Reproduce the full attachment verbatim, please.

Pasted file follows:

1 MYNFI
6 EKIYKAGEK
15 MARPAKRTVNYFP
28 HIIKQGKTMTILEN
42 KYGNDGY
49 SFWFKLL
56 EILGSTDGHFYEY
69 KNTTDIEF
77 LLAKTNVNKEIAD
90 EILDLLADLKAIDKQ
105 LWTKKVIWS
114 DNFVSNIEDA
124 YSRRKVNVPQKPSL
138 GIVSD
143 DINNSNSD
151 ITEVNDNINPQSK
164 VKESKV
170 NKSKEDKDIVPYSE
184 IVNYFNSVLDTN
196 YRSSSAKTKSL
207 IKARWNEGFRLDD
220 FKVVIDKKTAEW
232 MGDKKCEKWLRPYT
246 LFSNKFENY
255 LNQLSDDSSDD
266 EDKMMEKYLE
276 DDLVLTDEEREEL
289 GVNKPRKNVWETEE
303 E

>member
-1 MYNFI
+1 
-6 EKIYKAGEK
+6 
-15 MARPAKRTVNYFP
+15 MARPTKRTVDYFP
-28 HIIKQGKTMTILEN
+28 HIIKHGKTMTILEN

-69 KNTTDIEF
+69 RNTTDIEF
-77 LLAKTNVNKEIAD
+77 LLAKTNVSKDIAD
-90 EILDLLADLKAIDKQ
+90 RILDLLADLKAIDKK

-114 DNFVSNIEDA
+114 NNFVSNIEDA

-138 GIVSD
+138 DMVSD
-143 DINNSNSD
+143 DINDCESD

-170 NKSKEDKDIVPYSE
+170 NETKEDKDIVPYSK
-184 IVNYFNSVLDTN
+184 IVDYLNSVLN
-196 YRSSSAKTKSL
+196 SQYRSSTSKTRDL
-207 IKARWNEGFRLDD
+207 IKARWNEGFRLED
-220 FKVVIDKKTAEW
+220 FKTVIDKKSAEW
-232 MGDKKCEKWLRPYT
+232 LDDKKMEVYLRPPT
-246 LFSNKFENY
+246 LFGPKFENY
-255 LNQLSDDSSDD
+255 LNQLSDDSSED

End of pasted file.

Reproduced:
1 MYNFI
6 EKIYKAGEK
15 MARPAKRTVNYFP
28 HIIKQGKTMTILEN
42 KYGNDGY
49 SFWFKLL
56 EILGSTDGHFYEY
69 KNTTDIEF
77 LLAKTNVNKEIAD
90 EILDLLADLKAIDKQ
105 LWTKKVIWS
114 DNFVSNIEDA
124 YSRRKVNVPQKPSL
138 GIVSD
143 DINNSNSD
151 ITEVNDNINPQSK
164 VKESKV
170 NKSKEDKDIVPYSE
184 IVNYFNSVLDTN
196 YRSSSAKTKSL
207 IKARWNEGFRLDD
220 FKVVIDKKTAEW
232 MGDKKCEKWLRPYT
246 LFSNKFENY
255 LNQLSDDSSDD
266 EDKMMEKYLE
276 DDLVLTDEEREEL
289 GVNKPRKNVWETEE
303 E

>member
-1 MYNFI
+1 
-6 EKIYKAGEK
+6 
-15 MARPAKRTVNYFP
+15 MARPTKRTVDYFP
-28 HIIKQGKTMTILEN
+28 HIIKHGKTMTILEN

-69 KNTTDIEF
+69 RNTTDIEF
-77 LLAKTNVNKEIAD
+77 LLAKTNVSKDIAD
-90 EILDLLADLKAIDKQ
+90 RILDLLADLKAIDKK

-114 DNFVSNIEDA
+114 NNFVSNIEDA

-138 GIVSD
+138 DMVSD
-143 DINNSNSD
+143 DINDCESD

-170 NKSKEDKDIVPYSE
+170 NETKEDKDIVPYSK
-184 IVNYFNSVLDTN
+184 IVDYLNSVLN
-196 YRSSSAKTKSL
+196 SQYRSSTSKTRDL
-207 IKARWNEGFRLDD
+207 IKARWNEGFRLED
-220 FKVVIDKKTAEW
+220 FKTVIDKKSAEW
-232 MGDKKCEKWLRPYT
+232 LDDKKMEVYLRPPT
-246 LFSNKFENY
+246 LFGPKFENY
-255 LNQLSDDSSDD
+255 LNQLSDDSSED